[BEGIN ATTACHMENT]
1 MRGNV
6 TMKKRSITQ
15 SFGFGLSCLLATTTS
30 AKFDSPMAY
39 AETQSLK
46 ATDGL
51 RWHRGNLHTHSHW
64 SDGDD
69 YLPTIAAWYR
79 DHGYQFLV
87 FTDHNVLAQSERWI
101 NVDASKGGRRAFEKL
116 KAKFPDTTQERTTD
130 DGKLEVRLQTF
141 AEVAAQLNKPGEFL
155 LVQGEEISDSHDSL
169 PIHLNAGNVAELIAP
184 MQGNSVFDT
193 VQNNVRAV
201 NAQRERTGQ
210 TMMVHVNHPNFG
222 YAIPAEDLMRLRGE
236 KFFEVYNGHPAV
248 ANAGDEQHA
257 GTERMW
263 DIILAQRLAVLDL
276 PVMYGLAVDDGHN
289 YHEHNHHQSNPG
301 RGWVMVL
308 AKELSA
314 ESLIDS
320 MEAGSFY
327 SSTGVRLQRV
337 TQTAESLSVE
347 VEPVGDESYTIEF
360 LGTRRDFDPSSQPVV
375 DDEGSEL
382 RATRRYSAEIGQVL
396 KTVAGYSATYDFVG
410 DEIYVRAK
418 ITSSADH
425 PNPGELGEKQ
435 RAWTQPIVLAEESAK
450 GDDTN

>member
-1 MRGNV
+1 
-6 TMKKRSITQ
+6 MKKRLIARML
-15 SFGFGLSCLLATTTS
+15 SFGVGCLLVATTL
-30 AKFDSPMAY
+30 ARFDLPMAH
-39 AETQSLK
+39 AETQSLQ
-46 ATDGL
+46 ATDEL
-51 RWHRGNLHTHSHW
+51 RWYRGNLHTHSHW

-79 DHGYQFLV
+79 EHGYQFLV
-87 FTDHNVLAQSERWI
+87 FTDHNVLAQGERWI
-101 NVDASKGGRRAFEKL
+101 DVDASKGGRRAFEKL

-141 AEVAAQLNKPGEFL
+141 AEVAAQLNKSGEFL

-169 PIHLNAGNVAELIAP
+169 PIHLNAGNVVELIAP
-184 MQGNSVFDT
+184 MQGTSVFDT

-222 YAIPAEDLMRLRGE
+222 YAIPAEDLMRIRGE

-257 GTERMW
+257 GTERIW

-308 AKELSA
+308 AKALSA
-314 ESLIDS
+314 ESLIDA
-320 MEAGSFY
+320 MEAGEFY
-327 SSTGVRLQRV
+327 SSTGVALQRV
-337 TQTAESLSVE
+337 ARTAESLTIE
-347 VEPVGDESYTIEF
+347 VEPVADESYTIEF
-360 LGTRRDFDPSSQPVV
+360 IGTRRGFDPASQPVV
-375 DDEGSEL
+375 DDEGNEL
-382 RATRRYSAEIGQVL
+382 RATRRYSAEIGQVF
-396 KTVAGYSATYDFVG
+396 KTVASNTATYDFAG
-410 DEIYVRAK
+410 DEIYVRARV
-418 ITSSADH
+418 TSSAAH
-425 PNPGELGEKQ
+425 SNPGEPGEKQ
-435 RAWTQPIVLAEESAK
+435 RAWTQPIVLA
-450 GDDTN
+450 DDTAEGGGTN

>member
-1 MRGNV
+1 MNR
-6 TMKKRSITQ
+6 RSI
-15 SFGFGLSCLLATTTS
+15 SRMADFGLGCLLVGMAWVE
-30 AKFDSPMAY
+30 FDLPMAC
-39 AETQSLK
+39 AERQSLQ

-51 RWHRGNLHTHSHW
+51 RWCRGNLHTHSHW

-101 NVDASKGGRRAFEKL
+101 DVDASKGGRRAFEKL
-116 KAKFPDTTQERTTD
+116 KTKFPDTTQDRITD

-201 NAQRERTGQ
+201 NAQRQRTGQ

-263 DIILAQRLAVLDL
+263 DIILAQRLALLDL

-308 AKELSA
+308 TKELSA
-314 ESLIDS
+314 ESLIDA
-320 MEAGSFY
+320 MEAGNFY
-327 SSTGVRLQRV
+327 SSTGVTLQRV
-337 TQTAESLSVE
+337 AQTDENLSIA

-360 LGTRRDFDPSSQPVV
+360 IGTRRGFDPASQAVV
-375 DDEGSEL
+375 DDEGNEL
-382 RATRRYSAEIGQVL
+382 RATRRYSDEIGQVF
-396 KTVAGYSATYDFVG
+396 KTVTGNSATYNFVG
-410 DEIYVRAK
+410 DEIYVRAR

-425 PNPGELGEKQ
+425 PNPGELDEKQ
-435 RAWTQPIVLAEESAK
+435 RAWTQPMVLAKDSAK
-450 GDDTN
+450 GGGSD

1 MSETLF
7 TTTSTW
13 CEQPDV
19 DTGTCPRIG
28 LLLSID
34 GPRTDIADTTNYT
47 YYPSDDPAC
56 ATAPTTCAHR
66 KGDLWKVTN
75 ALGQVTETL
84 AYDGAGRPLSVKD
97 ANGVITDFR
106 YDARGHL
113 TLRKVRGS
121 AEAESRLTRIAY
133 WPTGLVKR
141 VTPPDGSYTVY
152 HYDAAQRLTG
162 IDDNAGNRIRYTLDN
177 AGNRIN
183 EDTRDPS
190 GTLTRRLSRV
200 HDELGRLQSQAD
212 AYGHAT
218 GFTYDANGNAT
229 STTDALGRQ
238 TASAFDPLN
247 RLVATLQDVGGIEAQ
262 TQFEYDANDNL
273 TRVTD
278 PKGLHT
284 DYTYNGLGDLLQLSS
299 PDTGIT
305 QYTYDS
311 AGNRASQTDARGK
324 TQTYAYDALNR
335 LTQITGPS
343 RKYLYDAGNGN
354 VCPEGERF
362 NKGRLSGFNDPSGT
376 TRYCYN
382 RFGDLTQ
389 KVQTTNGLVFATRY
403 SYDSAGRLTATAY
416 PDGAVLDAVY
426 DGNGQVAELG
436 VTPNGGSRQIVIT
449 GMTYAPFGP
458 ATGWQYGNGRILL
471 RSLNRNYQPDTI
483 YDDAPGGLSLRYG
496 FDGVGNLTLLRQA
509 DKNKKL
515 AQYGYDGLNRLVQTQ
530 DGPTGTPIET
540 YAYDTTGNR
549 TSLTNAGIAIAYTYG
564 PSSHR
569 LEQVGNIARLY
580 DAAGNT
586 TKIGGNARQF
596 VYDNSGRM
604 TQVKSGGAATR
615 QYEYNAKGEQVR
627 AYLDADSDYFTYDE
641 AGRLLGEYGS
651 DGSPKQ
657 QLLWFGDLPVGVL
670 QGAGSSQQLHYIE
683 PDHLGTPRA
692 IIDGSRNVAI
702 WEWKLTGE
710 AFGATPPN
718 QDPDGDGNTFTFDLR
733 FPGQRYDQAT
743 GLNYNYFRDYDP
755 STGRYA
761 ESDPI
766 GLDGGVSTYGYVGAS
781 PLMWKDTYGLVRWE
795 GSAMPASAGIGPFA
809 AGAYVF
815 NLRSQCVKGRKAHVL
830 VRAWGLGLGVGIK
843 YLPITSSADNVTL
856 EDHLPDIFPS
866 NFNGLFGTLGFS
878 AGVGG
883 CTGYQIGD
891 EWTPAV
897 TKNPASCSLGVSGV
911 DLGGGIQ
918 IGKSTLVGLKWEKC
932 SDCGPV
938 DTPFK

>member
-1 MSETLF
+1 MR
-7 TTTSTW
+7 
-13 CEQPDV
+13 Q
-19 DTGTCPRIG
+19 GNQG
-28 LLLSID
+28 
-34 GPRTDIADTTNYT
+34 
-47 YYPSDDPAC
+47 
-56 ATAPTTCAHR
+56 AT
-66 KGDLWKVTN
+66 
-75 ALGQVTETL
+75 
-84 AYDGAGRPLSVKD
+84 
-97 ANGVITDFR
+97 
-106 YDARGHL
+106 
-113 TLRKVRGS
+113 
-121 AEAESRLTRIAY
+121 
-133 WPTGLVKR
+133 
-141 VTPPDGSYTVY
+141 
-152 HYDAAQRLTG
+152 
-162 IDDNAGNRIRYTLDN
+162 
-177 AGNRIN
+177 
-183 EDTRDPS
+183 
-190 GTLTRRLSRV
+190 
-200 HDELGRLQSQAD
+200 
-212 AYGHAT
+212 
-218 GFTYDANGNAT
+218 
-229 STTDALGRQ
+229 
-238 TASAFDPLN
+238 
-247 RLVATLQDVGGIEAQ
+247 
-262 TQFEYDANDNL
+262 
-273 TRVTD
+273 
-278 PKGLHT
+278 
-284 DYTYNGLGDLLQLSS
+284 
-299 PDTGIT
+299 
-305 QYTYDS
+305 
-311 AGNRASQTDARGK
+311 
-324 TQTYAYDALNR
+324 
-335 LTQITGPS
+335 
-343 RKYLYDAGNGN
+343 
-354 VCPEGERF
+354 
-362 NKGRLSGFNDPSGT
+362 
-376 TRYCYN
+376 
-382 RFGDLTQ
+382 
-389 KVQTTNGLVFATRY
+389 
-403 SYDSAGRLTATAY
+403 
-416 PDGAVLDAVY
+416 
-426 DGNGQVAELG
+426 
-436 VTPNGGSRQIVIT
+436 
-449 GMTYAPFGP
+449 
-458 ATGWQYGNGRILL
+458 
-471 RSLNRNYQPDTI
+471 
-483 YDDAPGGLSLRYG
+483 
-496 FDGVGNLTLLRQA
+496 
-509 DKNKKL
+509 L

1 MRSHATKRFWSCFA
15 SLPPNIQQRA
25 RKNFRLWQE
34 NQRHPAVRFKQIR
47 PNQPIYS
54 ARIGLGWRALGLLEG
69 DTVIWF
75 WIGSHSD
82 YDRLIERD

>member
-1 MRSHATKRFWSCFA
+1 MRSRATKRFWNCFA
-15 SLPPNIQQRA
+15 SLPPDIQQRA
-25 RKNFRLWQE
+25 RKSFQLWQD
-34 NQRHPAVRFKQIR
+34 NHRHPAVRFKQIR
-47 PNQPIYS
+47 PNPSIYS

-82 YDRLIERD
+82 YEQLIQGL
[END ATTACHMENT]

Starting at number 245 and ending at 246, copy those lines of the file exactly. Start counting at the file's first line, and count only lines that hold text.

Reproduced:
918 IGKSTLVGLKWEKC
932 SDCGPV